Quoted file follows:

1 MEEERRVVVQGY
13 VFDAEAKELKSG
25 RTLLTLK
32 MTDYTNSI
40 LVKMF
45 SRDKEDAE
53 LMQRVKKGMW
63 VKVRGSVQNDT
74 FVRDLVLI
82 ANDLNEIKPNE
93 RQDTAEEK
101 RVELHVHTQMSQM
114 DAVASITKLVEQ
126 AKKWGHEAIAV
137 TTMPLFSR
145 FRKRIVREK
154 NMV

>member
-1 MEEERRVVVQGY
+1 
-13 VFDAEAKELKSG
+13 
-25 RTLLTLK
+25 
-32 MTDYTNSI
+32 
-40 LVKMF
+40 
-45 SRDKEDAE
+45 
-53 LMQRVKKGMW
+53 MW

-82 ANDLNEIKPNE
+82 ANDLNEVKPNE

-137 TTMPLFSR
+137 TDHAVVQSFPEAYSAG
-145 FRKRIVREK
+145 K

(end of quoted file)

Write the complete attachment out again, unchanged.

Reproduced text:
1 MEEERRVVVQGY
13 VFDAEAKELKSG
25 RTLLTLK
32 MTDYTNSI
40 LVKMF
45 SRDKEDAE
53 LMQRVKKGMW
63 VKVRGSVQNDT
74 FVRDLVLI
82 ANDLNEIKPNE
93 RQDTAEEK
101 RVELHVHTQMSQM
114 DAVASITKLVEQ
126 AKKWGHEAIAV
137 TTMPLFSR
145 FRKRIVREK
154 NMV

>member
-1 MEEERRVVVQGY
+1 
-13 VFDAEAKELKSG
+13 
-25 RTLLTLK
+25 
-32 MTDYTNSI
+32 
-40 LVKMF
+40 
-45 SRDKEDAE
+45 
-53 LMQRVKKGMW
+53 MW

-82 ANDLNEIKPNE
+82 ANDLNEVKPNE

-137 TTMPLFSR
+137 TDHAVVQSFPEAYSAG
-145 FRKRIVREK
+145 K